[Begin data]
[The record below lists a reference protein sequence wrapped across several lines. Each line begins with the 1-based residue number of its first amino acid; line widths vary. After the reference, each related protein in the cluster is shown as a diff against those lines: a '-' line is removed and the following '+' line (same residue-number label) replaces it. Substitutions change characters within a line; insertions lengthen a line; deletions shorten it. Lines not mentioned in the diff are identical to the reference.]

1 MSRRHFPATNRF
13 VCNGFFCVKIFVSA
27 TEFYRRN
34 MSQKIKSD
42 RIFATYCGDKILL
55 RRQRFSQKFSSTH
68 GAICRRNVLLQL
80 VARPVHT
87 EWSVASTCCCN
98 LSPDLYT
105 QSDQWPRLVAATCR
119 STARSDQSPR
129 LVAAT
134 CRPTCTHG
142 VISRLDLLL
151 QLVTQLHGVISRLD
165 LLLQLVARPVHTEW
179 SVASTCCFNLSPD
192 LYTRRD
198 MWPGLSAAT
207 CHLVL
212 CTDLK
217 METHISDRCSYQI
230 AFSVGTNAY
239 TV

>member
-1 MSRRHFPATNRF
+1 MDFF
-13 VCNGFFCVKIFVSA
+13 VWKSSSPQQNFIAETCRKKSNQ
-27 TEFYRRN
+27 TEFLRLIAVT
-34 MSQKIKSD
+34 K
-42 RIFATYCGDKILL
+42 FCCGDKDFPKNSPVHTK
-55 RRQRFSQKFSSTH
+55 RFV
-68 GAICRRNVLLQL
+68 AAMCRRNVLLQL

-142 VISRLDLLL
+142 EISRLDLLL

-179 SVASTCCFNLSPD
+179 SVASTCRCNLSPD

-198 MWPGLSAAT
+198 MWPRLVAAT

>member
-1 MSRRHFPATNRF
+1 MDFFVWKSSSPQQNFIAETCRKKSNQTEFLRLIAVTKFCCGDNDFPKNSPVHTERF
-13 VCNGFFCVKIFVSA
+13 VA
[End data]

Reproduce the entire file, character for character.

[The record below lists a reference protein sequence wrapped across several lines. Each line begins with the 1-based residue number of its first amino acid; line widths vary. After the reference, each related protein in the cluster is shown as a diff against those lines: a '-' line is removed and the following '+' line (same residue-number label) replaces it. Substitutions change characters within a line; insertions lengthen a line; deletions shorten it. Lines not mentioned in the diff are identical to the reference.]

1 MSRRHFPATNRF
13 VCNGFFCVKIFVSA
27 TEFYRRN
34 MSQKIKSD
42 RIFATYCGDKILL
55 RRQRFSQKFSSTH
68 GAICRRNVLLQL
80 VARPVHT
87 EWSVASTCCCN
98 LSPDLYT
105 QSDQWPRLVAATCR
119 STARSDQSPR
129 LVAAT
134 CRPTCTHG
142 VISRLDLLL
151 QLVTQLHGVISRLD
165 LLLQLVARPVHTEW
179 SVASTCCFNLSPD
192 LYTRRD
198 MWPGLSAAT
207 CHLVL
212 CTDLK
217 METHISDRCSYQI
230 AFSVGTNAY
239 TV

>member
-1 MSRRHFPATNRF
+1 MDFF
-13 VCNGFFCVKIFVSA
+13 VWKSSSPQQNFIAETCRKKSNQ
-27 TEFYRRN
+27 TEFLRLIAVT
-34 MSQKIKSD
+34 K
-42 RIFATYCGDKILL
+42 FCCGDKDFPKNSPVHTK
-55 RRQRFSQKFSSTH
+55 RFV
-68 GAICRRNVLLQL
+68 AAMCRRNVLLQL

-142 VISRLDLLL
+142 EISRLDLLL

-179 SVASTCCFNLSPD
+179 SVASTCRCNLSPD

-198 MWPGLSAAT
+198 MWPRLVAAT

>member
-1 MSRRHFPATNRF
+1 MDFFVWKSSSPQQNFIAETCRKKSNQTEFLRLIAVTKFCCGDNDFPKNSPVHTERF
-13 VCNGFFCVKIFVSA
+13 VA